Founding of the Electronic Frontier Foundation
The experiences we have with invasive technology and loss of privacy seem unique to the modern internet, but the activist legal aid group Electronic Frontier Foundation was founded in 1990 out of concern for the same things. The EFF continues to push back against intrusions on user privacy; they’re celebrating their 30th anniversary this year.
[Pictured: Portrait of John Perry Barlow, oneof the founders of the Electronic Frontier Foundation.]
First public internet access
Like Facebook did more than a decade later, internet access rolled out first to universities and later to the public. In 1991, the first totally public consumer internet service emerged with early services like Prodigy or CompuServe that adapted services they previously offered to universities and government. The AMC series “Halt and Catch Fire” is set among these (fictionalized) early networks.
Invention of the Mosaic web browser
In 1993, the National Center for Supercomputing Applications, or NCSA, released the first mainstream graphical web browser. This marked a change from web applications that used only text, which were harder to distinguish from technologies like bulletin board systems.
The first compressed audio MP3 file
In 1995, Karlheinz Brandenburg invented a new version of an MPEG audio file that he decided to call MP3. This format collapsed huge audio files to a 10th or even less of their original size, making them easier to send across the internet of the mid ‘90s.
Java and Internet Explorer
In 1995, internet veterans Sun Microsystems released the very first version of Java, a programming language and platform that allowed the internet to host platform-neutral interactive features and multimedia. Microsoft released Internet Explorer the same year, creating a one-two punch of powerful home internet capability.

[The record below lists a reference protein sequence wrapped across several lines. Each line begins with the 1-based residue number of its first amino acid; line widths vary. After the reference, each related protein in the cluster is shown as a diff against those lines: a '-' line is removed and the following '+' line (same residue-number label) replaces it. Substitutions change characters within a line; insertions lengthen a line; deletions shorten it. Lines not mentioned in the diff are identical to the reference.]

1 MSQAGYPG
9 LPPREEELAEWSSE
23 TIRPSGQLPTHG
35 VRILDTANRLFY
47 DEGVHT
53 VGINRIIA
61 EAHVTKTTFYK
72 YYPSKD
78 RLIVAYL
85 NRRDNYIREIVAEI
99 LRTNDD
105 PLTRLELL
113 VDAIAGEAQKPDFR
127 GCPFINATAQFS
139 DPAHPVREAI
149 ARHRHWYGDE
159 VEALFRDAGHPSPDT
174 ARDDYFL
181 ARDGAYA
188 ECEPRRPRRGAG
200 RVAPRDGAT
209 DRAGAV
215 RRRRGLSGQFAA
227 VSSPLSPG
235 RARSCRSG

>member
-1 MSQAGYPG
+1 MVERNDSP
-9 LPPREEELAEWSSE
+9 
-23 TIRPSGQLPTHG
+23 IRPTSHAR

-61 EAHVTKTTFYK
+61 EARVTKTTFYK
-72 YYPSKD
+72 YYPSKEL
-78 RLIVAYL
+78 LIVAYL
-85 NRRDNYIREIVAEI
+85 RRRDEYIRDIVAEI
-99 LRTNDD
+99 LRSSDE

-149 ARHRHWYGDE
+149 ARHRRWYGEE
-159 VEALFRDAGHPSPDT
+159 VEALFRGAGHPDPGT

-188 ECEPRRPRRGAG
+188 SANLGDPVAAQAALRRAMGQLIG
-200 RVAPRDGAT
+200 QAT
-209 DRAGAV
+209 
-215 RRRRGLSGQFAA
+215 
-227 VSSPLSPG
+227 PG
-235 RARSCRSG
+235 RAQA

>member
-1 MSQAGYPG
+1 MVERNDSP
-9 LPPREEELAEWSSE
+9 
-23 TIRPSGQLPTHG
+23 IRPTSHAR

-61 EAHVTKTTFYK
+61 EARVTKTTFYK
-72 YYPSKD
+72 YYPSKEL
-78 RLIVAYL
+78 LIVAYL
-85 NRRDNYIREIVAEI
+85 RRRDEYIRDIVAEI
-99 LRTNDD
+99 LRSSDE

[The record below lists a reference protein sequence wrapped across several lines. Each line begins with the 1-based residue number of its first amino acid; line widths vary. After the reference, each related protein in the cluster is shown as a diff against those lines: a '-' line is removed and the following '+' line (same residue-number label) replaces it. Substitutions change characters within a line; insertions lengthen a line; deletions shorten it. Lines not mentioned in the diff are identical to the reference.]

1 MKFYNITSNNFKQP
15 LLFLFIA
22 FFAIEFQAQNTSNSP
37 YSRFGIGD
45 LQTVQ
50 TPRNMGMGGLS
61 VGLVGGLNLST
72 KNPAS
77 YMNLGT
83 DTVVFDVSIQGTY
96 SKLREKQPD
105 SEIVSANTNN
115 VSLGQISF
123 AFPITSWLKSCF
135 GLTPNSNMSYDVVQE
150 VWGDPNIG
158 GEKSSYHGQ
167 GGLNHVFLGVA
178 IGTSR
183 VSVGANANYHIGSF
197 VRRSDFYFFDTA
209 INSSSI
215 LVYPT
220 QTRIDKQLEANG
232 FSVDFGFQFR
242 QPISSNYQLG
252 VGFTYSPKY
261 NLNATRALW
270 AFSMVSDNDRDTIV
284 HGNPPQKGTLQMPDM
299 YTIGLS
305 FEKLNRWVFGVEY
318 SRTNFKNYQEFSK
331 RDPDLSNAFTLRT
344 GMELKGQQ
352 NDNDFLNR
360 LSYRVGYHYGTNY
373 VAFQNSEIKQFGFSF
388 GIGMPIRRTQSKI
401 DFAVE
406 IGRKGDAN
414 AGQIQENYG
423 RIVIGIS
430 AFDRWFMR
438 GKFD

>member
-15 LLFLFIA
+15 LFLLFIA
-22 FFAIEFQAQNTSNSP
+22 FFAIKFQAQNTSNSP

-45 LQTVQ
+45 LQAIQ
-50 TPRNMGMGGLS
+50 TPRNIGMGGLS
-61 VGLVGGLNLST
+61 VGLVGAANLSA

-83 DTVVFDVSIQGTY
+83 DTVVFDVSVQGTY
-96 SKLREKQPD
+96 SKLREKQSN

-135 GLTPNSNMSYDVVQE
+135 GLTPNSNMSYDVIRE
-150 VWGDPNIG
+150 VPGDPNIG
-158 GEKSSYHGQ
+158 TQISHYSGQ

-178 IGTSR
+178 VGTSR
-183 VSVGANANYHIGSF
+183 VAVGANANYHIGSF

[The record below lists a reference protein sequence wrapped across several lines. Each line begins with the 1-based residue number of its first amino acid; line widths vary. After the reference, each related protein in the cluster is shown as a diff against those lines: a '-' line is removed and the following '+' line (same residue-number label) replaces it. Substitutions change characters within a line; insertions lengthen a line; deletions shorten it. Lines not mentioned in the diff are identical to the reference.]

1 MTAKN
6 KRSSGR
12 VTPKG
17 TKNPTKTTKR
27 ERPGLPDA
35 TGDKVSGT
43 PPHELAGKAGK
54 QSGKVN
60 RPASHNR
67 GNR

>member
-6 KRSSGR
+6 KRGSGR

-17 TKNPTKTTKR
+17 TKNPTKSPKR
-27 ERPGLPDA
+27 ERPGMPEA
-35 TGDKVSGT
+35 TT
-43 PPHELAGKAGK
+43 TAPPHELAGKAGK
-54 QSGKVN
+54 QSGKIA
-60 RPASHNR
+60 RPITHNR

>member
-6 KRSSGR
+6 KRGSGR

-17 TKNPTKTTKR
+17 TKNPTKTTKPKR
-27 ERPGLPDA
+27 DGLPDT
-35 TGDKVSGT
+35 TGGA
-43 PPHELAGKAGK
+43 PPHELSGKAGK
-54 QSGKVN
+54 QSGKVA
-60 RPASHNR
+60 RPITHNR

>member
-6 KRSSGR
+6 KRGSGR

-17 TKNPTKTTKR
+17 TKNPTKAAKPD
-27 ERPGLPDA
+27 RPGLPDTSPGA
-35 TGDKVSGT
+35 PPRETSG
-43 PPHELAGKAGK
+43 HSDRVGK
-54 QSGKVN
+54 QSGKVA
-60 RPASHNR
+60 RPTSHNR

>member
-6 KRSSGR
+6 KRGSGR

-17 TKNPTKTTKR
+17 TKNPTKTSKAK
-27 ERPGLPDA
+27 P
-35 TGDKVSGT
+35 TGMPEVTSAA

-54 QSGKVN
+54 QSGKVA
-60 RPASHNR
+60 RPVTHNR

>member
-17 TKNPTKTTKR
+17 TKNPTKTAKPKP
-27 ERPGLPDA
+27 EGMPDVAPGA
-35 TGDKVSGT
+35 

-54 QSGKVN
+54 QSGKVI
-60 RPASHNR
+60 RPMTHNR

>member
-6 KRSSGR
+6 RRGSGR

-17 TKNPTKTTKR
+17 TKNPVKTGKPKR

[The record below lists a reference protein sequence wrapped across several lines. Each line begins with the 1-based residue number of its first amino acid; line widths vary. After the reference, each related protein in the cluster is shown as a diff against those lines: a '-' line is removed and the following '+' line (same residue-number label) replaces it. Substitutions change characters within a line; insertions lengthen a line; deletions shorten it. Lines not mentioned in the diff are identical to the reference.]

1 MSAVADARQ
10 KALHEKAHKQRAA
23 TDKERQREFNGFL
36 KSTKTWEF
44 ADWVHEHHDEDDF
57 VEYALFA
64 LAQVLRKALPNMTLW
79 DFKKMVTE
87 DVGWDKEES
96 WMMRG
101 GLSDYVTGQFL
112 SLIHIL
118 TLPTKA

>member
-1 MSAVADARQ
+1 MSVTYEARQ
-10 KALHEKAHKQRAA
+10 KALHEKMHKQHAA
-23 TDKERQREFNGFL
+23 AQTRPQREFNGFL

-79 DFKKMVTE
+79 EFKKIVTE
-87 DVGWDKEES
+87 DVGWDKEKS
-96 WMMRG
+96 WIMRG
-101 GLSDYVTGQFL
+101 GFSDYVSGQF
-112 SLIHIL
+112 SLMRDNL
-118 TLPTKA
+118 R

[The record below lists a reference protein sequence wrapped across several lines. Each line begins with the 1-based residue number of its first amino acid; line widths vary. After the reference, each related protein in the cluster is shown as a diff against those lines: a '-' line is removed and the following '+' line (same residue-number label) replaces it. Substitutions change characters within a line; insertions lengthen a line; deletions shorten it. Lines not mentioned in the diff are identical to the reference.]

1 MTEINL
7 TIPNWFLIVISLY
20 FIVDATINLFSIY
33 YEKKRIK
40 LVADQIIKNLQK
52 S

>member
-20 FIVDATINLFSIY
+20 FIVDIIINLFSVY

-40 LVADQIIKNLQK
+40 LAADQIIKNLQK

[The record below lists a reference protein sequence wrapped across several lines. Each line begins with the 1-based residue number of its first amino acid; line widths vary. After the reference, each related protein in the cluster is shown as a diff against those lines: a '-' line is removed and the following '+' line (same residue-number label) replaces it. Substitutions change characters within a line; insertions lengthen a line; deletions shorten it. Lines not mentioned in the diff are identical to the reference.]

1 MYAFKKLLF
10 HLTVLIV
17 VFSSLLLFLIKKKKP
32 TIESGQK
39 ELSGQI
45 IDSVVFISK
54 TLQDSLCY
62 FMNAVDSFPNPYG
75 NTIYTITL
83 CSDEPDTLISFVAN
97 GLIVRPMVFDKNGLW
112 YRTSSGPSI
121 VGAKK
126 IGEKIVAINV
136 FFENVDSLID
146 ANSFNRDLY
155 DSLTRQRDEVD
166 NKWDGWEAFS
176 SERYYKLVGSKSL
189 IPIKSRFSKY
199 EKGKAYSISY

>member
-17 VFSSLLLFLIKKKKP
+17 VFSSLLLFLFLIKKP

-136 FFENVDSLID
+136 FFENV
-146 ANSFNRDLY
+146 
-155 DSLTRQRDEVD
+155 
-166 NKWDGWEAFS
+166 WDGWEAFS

Founding of the Internet Archive
Programmer and engineer Brewster Kahle launched the influential Internet Archive in 1996. The nonprofit archive’s mission is to capture and store web pages so they aren’t lost to the ether. It also hosts defunct (and playable) computer games, public domain and creative commons film and music, and much more—all for the public good.
[Pictured: Brewster Kahle at the Internet Archive, Jan. 19, 2012.]
Google revolutionizes internet search
In 2020, Google dominates the public imagination to an extent that it’s hard for many people to imagine daily life without Google. Before the company’s founding in 1998, web search and navigation was quite different. Google’s first iterations were clean, sleek, and only focused on search instead of as an added function to popular landing portals like Yahoo.
[Pictured: Google cofounders Larry Page and Sergey Brin.]
Napster popularizes file sharing
The cofounders of Napster, Shawn Fanning and Sean Parker, put their platform online in 1999 as a way for users to connect with each other directly in order to share files. By avoiding the interim step of hosting files on a server, they both reduced the total transit time and forecasted the “cloud” internet we rely on so much today. They also got into massive, groundbreaking legal trouble.
The first RSS feeds
Activist and technology advocate Aaron Swartz helped invent the RSS feed in 2000, allowing users to “subscribe” to the update feeds of pages they liked and changing the way people browsed the internet. This technology continued paving the way for dynamic rather than static web pages, where content is made of pieces that slide together in a templated format that’s easy to identify and update.
[Pictured: Aaron Swartz in Cambridge, Massachussetts, Aug. 31, 2007.]
Facebook introduces modern social networks
In 2004, Mark Zuckerberg put the very first iteration of Facebook online. There were primitive social networks before Facebook, but in hindsight these all seem like necessary steps that would not survive the Facebook age. Indeed, Facebook relied on most of the previous “milestones” in this list in order to become a behemoth of modern life.2018 All rights reserved.